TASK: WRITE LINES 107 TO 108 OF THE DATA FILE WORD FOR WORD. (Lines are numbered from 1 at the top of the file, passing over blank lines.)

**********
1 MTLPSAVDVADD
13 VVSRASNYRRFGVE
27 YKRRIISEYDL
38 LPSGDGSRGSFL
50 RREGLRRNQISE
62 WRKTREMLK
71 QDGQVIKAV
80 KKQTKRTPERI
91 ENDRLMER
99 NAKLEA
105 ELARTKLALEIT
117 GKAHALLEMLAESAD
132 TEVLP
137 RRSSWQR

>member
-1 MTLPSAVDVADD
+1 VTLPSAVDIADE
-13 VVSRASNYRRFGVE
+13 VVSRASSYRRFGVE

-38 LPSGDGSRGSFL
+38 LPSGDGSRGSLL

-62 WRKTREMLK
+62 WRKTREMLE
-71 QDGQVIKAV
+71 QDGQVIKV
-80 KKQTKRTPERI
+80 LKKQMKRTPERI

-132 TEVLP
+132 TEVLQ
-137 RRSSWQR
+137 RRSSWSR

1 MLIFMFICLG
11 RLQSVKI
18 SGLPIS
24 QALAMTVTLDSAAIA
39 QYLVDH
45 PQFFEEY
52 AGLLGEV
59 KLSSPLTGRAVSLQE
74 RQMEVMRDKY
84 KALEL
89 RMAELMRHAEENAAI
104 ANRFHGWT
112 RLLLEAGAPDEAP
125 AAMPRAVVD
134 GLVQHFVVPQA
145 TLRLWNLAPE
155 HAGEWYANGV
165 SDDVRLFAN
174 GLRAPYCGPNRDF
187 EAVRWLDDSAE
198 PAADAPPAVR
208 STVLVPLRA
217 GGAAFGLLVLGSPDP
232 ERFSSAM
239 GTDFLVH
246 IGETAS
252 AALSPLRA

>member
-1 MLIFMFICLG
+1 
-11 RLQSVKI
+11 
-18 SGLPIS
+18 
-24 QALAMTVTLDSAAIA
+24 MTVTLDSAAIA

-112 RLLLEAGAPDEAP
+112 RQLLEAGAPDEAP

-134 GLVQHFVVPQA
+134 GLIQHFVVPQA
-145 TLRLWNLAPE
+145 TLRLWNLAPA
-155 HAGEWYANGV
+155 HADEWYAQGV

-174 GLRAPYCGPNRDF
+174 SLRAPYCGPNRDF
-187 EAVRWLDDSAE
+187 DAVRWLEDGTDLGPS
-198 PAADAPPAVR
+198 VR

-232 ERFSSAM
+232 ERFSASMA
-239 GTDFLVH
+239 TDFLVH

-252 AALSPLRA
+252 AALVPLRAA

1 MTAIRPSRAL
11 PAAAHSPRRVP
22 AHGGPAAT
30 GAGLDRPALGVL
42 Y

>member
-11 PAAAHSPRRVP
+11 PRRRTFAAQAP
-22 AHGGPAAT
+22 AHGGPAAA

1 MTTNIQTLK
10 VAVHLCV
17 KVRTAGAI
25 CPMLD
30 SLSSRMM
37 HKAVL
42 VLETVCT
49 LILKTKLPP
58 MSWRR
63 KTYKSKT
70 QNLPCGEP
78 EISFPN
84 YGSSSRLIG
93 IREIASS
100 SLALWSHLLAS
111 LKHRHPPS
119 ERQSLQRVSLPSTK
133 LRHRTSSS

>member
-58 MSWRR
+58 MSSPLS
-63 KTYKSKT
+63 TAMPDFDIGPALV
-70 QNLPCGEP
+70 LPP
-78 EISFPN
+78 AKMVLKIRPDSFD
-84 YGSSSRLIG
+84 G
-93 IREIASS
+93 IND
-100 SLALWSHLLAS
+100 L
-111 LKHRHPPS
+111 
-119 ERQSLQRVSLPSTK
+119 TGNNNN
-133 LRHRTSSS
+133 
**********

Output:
63 KTYKSKT
70 QNLPCGEP